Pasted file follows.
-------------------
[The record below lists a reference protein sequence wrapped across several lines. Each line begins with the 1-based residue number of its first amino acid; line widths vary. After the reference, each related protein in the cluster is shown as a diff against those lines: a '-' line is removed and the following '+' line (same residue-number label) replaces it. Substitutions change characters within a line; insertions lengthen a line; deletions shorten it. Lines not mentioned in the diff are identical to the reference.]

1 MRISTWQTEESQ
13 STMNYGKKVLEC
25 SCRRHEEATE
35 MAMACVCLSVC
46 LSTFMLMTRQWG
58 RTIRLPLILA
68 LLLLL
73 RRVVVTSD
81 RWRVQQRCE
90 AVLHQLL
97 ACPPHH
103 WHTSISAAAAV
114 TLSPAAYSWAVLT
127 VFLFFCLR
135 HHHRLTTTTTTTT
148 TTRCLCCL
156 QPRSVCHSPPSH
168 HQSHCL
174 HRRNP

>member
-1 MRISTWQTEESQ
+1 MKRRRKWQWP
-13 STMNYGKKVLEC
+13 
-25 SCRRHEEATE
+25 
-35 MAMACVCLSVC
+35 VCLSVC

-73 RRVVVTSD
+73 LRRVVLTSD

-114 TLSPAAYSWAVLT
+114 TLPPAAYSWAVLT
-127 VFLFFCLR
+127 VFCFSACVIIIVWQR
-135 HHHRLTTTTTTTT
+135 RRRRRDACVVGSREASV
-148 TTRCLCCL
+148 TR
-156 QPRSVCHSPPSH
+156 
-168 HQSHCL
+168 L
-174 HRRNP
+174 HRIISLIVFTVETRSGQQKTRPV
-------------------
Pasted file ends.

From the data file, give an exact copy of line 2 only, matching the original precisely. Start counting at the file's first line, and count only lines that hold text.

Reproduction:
1 MRISTWQTEESQ